After lunch, a spontaneous trio of Bill, Ken Filiano and Warren Smith emerged. No directions, just pure music created in the moment between three sympathetic individuals. The first piece was a long arc, slow-moving and beautiful. Suddenly, Bill leapt into aggressive movement: bursts of pure sound driven by force through the horn, visceral and vocal. Ken laid a rhythmic bed and Warren moved across the vibraphone, marimba and cymbals. The music made us all want to dance. Michel [Côté] was in tears when Bill finished. Pure joy!
Next, Bill developed new music for the full ensemble through dictation, employing a deceptively simple grouping of three pitches (“call this an exercise”) that, when employed independently by the brass, created either subtly phased unison lines or clusters of pitches—what I would call cloud sound. On top of this, Bill built layers of sound with the rest of the ensemble and then weaved through the entirety with his singular trumpet voice.
During a break, in conversation with Graham [Haynes], he talked about one of the primary and persistent difficulties that flowed from this instrumentation: finding one’s place in a cluster of brass players who all, though possessing distinct voices, have consistently dark sounds. Both Graham and Rob [Mazurek] have employed electronics today, but even that method does not solve the problem completely.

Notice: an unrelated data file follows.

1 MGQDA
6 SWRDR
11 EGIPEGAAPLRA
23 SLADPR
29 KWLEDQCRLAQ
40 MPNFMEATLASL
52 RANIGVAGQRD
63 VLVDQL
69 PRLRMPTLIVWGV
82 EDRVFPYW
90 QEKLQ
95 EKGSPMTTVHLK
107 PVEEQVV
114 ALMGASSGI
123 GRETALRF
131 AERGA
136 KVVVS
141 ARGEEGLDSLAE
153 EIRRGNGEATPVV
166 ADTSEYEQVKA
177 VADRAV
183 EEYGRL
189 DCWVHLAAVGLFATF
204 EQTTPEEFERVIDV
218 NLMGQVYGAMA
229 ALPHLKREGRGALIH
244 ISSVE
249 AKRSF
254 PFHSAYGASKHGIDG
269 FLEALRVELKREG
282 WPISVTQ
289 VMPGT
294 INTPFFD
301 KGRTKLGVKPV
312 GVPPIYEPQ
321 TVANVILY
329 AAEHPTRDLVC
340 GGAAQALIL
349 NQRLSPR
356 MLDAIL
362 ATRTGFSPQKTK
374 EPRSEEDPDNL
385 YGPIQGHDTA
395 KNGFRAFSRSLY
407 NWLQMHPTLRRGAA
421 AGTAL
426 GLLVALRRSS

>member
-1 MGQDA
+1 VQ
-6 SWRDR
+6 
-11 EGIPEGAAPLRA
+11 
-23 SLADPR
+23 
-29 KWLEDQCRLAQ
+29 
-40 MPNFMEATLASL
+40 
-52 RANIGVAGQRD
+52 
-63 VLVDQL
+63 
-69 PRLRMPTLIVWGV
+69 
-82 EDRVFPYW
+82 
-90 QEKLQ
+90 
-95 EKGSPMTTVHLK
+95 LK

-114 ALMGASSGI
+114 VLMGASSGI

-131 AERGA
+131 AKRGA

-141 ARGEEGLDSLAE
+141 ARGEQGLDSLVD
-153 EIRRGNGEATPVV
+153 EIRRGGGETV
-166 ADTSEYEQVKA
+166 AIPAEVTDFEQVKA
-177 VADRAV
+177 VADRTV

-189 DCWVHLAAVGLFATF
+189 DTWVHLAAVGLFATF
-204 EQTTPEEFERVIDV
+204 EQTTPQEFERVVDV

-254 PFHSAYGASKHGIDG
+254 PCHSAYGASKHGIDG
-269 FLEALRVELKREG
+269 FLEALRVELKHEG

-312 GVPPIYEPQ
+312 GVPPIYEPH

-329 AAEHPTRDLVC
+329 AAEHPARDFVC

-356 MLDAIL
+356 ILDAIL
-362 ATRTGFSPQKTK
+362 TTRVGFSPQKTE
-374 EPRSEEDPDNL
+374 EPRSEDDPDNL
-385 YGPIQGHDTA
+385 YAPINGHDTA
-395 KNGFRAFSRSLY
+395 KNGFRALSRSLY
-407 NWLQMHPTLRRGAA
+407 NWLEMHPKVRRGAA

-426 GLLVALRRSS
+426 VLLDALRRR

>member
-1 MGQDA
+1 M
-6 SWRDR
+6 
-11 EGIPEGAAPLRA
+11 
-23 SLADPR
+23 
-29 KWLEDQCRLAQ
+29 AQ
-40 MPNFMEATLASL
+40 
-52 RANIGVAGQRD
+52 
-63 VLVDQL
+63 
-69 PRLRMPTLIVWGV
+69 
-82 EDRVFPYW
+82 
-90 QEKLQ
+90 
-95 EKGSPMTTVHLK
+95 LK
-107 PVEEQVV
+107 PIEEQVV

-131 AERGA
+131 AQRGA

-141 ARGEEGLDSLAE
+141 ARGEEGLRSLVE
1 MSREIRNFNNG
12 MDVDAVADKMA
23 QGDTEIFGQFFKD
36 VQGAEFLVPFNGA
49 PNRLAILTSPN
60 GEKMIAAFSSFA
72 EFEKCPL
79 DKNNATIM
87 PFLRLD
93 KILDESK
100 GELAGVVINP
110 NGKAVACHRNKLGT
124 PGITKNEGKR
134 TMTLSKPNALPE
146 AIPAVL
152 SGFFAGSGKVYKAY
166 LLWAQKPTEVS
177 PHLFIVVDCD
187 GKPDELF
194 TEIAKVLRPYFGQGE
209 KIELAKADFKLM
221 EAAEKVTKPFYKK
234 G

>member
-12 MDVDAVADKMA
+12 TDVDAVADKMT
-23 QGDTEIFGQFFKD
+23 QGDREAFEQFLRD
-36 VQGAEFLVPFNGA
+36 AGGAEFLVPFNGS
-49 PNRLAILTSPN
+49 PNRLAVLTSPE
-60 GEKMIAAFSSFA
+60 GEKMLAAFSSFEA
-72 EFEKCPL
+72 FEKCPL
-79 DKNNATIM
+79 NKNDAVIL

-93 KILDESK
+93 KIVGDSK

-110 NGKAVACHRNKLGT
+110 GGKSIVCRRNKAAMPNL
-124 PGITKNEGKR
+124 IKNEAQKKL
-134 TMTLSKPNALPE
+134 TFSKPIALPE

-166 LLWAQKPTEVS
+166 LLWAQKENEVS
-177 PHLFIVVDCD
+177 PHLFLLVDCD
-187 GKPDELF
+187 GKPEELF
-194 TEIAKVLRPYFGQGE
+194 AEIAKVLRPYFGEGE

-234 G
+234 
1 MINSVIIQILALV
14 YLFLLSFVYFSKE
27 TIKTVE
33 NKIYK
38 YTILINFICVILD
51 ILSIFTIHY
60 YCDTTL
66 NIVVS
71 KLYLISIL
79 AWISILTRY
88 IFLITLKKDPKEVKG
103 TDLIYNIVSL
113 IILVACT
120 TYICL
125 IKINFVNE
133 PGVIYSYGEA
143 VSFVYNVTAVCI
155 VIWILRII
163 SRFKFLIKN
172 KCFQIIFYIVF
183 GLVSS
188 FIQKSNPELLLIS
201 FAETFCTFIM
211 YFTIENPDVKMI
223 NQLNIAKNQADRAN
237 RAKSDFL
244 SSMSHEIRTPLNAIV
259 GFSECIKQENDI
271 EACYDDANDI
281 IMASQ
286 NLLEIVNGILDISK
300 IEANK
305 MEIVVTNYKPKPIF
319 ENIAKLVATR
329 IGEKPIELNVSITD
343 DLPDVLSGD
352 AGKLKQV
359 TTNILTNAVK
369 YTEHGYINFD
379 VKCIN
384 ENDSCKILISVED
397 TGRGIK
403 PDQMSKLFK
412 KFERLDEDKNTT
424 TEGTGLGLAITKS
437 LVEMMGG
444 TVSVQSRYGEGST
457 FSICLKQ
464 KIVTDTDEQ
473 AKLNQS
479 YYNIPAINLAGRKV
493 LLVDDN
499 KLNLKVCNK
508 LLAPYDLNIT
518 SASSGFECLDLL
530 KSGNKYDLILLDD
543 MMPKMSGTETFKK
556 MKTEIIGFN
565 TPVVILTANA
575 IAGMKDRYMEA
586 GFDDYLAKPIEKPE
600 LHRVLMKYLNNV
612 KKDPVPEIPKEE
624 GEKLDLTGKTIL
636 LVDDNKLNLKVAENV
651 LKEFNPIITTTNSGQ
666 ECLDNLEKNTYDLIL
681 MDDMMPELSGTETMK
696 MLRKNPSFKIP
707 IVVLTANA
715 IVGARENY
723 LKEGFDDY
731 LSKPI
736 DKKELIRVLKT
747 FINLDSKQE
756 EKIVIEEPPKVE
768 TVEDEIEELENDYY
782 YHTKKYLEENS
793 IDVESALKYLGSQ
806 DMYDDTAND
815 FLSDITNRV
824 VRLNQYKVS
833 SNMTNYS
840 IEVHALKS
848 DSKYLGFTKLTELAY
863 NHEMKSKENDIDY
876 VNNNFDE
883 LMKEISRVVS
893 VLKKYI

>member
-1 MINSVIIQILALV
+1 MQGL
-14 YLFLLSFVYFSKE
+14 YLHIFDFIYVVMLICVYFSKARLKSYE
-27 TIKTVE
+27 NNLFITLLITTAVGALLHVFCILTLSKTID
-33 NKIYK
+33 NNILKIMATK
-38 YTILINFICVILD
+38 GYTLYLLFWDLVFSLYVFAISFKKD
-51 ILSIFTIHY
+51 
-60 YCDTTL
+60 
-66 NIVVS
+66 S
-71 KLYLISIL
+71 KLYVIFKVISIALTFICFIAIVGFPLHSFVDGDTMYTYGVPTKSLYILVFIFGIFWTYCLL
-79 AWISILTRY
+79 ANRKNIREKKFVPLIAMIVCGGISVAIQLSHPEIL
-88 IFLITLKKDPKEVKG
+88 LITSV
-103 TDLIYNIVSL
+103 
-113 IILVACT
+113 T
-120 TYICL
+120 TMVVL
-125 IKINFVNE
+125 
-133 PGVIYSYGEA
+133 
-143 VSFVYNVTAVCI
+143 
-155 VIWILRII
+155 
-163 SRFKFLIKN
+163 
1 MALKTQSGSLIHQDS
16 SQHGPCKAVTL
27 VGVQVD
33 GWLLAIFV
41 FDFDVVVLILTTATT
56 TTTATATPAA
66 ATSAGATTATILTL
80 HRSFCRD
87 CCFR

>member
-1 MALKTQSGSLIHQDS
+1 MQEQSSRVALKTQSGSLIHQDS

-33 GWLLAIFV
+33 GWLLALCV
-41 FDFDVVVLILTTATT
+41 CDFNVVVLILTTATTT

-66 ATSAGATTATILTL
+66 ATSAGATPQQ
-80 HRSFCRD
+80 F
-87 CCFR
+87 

We ended the evening in a sound environment that was unlike any I have ever heard or participated in before. Again, no instructions were issued, not even a signal to start. Bill began slowly, softly intoning pitches. I added a drone, a single pitch in the pedal register, and stayed in that position without variation. What unfolded was almost dreamlike in quality, and had the feeling of suspension, with motion so slow as to be almost imperceptible, shimmering like light on water. For a long moment after we finished, no one spoke or moved.
[The full text of this article by Stephen Haynes is available in Burning Ambulance #1, which is available now.]